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Originally Posted by TheDevilMadeMe View Post
I've read that the reason Beliveau was used on the powerplay in the 50s and Henri Richard wasn't was because Beliveau had the size and power to dominate the front of the net. After that, I assume it was an "if it ain't broke..." type thing.
On the second part, yes. On the first part, I think it had more to do with Beliveau just being a better player. Though I guess they could have put Henri on the wing if they really wanted.

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10-19-2009, 05:41 PM
  #39
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Originally Posted by MadArcand View Post
Geez I have been deciding between Reed Larson and my pick all evening and now I see Larson's long gone.

Anyway, the Whalers fill a need for an offensive, good skating defenseman who can handle defense very well and is a proven playoff performer. That means Brian Rafalski, D.

Nice, nice pick. I loved how that signing was slammed when Detroit signed him, on the HFboards. IMO he has been better on Detroit than he was in New Jersey.

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10-19-2009, 05:44 PM
  #40
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Originally Posted by TheDevilMadeMe View Post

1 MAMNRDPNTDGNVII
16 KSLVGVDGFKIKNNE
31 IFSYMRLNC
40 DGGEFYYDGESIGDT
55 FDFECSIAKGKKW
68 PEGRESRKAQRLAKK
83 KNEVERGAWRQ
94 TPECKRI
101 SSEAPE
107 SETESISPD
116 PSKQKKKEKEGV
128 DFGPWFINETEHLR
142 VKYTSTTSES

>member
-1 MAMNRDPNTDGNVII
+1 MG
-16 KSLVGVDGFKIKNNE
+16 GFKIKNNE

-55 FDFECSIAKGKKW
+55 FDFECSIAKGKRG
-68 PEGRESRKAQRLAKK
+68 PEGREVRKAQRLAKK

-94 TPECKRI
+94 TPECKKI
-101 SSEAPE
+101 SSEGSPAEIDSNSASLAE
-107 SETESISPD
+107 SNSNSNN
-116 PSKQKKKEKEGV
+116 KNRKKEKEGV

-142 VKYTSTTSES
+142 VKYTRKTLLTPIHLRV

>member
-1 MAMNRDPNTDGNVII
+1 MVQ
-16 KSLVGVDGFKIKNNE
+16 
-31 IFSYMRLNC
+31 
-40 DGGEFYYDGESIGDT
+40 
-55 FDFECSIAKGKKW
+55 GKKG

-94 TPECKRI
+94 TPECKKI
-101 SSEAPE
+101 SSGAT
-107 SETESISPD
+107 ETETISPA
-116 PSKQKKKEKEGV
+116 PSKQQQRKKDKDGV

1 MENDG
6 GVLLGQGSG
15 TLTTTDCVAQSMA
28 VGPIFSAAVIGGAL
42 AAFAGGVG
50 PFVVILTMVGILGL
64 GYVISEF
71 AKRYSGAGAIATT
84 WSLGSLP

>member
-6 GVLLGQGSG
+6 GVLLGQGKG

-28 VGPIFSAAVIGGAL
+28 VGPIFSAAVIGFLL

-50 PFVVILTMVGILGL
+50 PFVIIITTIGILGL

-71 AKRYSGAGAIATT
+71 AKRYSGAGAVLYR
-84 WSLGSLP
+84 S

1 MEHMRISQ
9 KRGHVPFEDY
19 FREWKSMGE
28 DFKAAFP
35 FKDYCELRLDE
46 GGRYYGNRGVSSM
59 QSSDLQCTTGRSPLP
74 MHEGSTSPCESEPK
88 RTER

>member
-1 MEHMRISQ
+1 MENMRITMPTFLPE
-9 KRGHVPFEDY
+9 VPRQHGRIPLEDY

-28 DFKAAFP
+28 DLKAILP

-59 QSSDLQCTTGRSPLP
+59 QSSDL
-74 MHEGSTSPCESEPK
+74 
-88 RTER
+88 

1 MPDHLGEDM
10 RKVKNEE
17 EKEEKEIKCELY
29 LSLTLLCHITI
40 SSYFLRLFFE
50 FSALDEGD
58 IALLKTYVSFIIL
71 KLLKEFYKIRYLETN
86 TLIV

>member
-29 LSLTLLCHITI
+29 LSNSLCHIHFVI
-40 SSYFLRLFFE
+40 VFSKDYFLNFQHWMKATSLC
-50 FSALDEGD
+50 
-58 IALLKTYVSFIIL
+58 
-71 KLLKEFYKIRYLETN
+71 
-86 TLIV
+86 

And he's one of my least favorite players of all time, for reasons that aren't all his fault. He's the guy the Devils got back when they traded Claude Lemieux over a contract dispute and they tried to force him into Lemieux's role. And Steve Thomas couldn't handle the defensive responsibilities and floated and whined a lot. Also, he had his skate in the crease on more than one called back goal in the 1997 choke job to the Rangers. For the Devils, he never fit in and was pretty anti-clutch.

(end mini-rant)

But yes, he was good for Toronto.

Edit: And considering how he didn't fit in with the late 90s Devils (the height of their trapping days), I'm not sure how well he'd do on a Punch Imlach coached team.
After his time in NJ, I was not looking forward to seeing him in a Leafs jersey. He won me over, that's for sure.

True story: after his dismal 2001 regular season, while my playoff draft was underway at my house, a friend of mine was ragging on him and I boldly guaranteed he'd lead the team in playoff goals. He did. I made $10 on that side bet. I love Stumpy.

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10-19-2009, 05:45 PM
  #41
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Originally Posted by Cup 2010 Sens Rule View Post
Nice, nice pick. I loved how that signing was slammed when Detroit signed him, on the HFboards. IMO he has been better on Detroit than he was in New Jersey.
He was great in NJ when he skated next to Stevens. Then... not so good when he was asked to be the #1. Downright awful against Tampa Bay and Ottawa in the playoffs. Then went to Detroit and got to play next to Lidstrom. Stevens, then Lidstrom, is Rafalski the luckiest offensive defenseman in the league or what? '